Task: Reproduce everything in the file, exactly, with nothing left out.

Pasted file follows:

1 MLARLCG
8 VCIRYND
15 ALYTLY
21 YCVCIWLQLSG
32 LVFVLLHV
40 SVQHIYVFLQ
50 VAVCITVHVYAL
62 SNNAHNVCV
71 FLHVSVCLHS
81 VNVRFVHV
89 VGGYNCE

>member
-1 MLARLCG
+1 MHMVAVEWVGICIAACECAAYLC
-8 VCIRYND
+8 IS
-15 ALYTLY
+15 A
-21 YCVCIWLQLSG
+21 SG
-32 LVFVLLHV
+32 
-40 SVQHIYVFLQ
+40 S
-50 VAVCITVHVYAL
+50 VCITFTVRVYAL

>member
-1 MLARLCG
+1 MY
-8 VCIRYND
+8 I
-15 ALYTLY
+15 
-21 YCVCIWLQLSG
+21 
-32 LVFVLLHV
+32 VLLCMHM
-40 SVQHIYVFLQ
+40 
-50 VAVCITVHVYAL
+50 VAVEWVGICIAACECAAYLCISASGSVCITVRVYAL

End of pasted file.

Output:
1 MLARLCG
8 VCIRYND
15 ALYTLY
21 YCVCIWLQLSG
32 LVFVLLHV
40 SVQHIYVFLQ
50 VAVCITVHVYAL
62 SNNAHNVCV
71 FLHVSVCLHS
81 VNVRFVHV
89 VGGYNCE

>member
-1 MLARLCG
+1 MHMVAVEWVGICIAACECAAYLC
-8 VCIRYND
+8 IS
-15 ALYTLY
+15 A
-21 YCVCIWLQLSG
+21 SG
-32 LVFVLLHV
+32 
-40 SVQHIYVFLQ
+40 S
-50 VAVCITVHVYAL
+50 VCITFTVRVYAL

>member
-1 MLARLCG
+1 MY
-8 VCIRYND
+8 I
-15 ALYTLY
+15 
-21 YCVCIWLQLSG
+21 
-32 LVFVLLHV
+32 VLLCMHM
-40 SVQHIYVFLQ
+40 
-50 VAVCITVHVYAL
+50 VAVEWVGICIAACECAAYLCISASGSVCITVRVYAL